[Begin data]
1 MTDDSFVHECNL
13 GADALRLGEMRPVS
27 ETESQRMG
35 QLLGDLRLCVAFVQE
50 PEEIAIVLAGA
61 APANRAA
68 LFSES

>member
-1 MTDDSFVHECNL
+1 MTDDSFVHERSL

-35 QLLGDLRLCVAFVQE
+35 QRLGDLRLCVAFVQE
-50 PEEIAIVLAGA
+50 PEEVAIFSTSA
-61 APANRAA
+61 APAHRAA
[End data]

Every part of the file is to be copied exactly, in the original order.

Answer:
1 MTDDSFVHECNL
13 GADALRLGEMRPVS
27 ETESQRMG
35 QLLGDLRLCVAFVQE
50 PEEIAIVLAGA
61 APANRAA
68 LFSES

>member
-1 MTDDSFVHECNL
+1 MTDDSFVHERSL

-35 QLLGDLRLCVAFVQE
+35 QRLGDLRLCVAFVQE
-50 PEEIAIVLAGA
+50 PEEVAIFSTSA
-61 APANRAA
+61 APAHRAA